Insurgent Democrat Topples Another Incumbent in Boston Primary
(Bloomberg) -- Democratic voters again showed their determination to oust the old guard in Tuesday’s Massachusetts primary, a sentiment that may help the party retake the House in November while making governing with a diverse and ideologically varied majority more difficult.
Boston City Council member Ayanna Pressley rode a campaign promise of change to an upset victory over incumbent Democratic Representative Mike Capuano that was less a statement about political divisions than it was a signal that voters are seeking fresh faces who more closely reflect the district’s diversity.
Pressley, 44, is poised to become the first black woman elected to Congress from Massachusetts, representing the state’s only majority-minority district. Capuano, 66, who is white, had been the area’s congressman for 20 years and had a solidly liberal voting record. Still, it wasn’t a close contest. Pressley got 58 percent of the vote to Capuano’s 41 percent.
“It seems like change is on the way,” Pressley said in her victory speech, echoing her campaign slogan “Change Can’t Wait.” “We committed to running a campaign reflective of those who don’t see themselves in politics or government.”
For Democrats, the change is coming in a variety of ideological flavors. The other upset of a longtime Democratic incumbent came in June in New York, when Alexandria Ocasio-Cortez, a self-described democratic socialist defeated Representative Joe Crowley. But Democrats also have nominated moderates in conservative-leaning districts, such as Conor Lamb in western Pennsylvania and Danny O’Connor in a suburban Ohio district. In other contests, progressives Kara Eastman in Nebraska and Dana Balter in upstate New York won primaries over moderate, party-backed candidates.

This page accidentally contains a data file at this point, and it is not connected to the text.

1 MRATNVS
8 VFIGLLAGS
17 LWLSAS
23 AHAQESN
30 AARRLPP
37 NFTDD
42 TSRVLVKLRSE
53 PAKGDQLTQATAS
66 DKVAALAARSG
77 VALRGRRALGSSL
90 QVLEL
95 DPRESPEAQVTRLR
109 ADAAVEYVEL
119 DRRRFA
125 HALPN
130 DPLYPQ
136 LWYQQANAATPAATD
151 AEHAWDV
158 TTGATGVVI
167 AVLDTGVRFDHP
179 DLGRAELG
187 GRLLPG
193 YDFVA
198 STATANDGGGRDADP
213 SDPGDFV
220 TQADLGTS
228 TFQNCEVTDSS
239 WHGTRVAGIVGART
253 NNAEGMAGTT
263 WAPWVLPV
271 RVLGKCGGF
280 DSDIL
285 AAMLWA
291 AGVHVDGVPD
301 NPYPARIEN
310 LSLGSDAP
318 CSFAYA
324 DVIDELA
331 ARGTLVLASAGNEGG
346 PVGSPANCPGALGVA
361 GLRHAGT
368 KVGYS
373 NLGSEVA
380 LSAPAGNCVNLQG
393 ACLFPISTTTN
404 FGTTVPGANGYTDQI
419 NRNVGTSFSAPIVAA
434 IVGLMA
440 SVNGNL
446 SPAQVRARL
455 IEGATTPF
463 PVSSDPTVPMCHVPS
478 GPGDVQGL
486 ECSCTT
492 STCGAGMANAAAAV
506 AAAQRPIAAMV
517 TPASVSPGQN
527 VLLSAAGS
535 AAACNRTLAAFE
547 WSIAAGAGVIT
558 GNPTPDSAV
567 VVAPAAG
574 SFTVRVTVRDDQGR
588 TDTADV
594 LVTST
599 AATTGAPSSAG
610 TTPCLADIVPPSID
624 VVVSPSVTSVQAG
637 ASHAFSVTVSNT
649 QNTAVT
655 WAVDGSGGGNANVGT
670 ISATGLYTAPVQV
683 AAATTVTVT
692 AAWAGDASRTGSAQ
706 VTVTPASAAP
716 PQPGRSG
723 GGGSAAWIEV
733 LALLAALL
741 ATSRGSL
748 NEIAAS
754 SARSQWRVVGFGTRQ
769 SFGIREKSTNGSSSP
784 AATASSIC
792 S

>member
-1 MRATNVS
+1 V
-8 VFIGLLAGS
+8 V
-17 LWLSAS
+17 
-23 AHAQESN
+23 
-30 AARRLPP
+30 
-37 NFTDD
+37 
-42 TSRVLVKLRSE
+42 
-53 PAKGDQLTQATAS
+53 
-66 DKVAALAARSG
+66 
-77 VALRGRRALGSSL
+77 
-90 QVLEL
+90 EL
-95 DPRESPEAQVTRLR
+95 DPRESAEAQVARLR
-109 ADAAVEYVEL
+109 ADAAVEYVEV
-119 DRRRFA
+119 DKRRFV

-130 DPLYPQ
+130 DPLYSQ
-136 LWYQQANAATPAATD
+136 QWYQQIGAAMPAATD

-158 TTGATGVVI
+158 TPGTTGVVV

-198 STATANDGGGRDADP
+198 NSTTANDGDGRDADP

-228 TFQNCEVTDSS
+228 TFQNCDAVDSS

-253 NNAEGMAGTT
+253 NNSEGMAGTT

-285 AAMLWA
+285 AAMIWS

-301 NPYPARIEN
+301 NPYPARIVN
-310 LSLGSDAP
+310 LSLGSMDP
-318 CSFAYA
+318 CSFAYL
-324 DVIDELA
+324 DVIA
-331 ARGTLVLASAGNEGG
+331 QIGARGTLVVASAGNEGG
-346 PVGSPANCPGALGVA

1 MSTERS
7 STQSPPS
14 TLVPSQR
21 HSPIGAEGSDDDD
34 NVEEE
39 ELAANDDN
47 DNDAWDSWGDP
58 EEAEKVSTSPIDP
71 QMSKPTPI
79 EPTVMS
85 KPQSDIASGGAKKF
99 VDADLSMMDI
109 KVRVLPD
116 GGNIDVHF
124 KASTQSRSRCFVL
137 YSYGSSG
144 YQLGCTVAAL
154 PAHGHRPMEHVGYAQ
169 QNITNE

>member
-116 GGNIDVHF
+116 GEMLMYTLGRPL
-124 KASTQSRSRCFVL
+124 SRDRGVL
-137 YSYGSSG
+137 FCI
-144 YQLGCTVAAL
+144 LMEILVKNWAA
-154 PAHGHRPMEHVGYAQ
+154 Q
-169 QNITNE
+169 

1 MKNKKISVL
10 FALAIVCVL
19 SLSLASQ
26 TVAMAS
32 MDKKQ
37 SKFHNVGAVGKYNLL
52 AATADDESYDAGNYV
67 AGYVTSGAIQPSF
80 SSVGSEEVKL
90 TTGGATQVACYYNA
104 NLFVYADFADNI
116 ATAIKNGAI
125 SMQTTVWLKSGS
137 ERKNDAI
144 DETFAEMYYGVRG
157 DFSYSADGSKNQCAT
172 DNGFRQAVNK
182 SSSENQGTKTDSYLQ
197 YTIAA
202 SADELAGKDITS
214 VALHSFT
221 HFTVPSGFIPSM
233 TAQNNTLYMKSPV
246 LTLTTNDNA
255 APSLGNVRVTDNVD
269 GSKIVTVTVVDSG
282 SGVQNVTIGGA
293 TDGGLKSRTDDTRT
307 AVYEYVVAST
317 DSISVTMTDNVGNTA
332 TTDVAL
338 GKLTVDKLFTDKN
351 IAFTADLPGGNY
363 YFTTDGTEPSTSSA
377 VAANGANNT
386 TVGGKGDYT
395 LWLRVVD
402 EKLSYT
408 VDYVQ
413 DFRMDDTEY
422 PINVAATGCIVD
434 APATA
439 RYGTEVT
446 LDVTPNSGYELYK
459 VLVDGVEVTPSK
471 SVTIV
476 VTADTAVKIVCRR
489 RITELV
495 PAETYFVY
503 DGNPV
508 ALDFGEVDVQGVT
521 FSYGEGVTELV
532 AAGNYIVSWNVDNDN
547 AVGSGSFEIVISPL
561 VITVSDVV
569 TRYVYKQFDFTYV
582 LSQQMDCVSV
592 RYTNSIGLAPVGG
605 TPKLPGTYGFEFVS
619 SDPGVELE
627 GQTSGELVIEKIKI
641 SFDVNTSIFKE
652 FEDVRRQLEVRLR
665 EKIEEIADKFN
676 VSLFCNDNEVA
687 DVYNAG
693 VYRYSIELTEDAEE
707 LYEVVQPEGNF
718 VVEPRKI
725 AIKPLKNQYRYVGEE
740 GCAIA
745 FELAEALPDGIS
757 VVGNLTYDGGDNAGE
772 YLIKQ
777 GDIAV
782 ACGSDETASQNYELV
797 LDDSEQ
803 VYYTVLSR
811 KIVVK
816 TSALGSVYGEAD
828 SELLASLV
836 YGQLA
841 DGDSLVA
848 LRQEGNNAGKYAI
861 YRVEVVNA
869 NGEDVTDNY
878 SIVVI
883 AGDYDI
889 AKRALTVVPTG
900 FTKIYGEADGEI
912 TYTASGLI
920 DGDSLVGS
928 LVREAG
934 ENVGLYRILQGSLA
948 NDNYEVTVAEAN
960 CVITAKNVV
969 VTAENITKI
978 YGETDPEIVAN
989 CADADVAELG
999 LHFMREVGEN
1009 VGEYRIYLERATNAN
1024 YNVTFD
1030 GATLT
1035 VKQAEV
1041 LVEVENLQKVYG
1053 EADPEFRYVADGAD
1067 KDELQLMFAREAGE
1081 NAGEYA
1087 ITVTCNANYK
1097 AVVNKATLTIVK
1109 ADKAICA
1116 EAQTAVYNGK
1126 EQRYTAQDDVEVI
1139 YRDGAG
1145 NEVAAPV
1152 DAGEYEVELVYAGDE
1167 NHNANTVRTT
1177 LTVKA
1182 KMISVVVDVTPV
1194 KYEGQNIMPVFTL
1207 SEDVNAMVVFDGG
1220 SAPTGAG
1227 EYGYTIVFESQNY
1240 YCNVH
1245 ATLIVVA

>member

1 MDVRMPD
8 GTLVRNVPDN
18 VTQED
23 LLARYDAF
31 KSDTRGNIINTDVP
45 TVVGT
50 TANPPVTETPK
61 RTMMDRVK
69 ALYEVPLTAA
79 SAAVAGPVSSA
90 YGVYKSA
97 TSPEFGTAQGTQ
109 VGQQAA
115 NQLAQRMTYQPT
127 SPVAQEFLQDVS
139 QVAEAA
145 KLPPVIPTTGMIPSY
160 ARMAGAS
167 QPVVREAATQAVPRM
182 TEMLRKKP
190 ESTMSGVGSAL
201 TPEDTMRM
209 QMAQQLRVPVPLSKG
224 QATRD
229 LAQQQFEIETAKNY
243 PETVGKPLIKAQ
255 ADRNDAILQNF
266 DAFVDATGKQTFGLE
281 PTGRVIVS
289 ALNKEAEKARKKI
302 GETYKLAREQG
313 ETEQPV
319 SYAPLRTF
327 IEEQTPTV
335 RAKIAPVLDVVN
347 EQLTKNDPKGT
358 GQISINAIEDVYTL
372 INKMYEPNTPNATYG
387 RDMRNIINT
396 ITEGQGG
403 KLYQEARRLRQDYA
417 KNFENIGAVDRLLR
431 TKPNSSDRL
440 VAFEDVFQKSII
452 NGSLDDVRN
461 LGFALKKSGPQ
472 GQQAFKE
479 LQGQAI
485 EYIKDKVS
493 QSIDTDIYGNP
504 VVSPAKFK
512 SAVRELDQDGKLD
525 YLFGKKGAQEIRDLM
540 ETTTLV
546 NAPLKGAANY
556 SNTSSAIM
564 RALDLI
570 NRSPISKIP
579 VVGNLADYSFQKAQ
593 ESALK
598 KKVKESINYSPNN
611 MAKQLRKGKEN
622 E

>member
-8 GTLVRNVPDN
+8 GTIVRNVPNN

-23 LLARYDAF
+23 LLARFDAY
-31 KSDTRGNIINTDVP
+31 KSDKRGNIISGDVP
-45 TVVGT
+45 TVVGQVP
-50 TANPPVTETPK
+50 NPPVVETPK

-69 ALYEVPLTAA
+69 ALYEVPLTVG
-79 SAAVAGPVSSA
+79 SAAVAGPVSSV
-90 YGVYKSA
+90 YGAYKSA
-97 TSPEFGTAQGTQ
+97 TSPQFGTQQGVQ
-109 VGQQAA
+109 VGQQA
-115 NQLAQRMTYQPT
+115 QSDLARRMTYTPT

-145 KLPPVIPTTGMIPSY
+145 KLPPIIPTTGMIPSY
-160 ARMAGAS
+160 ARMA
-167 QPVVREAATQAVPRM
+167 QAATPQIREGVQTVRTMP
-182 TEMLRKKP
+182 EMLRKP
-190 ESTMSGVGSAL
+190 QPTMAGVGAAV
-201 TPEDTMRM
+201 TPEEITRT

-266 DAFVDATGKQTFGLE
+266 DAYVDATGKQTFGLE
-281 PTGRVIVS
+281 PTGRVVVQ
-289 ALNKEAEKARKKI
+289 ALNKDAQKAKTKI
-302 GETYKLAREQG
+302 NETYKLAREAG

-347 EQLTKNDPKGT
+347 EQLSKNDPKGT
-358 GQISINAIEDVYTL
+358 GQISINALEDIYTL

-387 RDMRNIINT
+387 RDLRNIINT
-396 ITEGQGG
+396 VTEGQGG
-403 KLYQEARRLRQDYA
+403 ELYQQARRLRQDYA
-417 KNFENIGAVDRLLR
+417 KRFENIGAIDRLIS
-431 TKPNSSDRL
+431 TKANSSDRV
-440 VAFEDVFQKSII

It’s a tricky road for a party that needs to maintain a big tent to take 23 Republican-held House seats to win a majority. The primary victories of candidates like Pressley and Ocasio-Cortez in solidly Democratic districts won’t change the balance of power in the House. But they will shift the party power structure and pose a challenge for House Minority Leader Nancy Pelosi, who has led the caucus for a decade-and-a-half and hopes to return as speaker in January.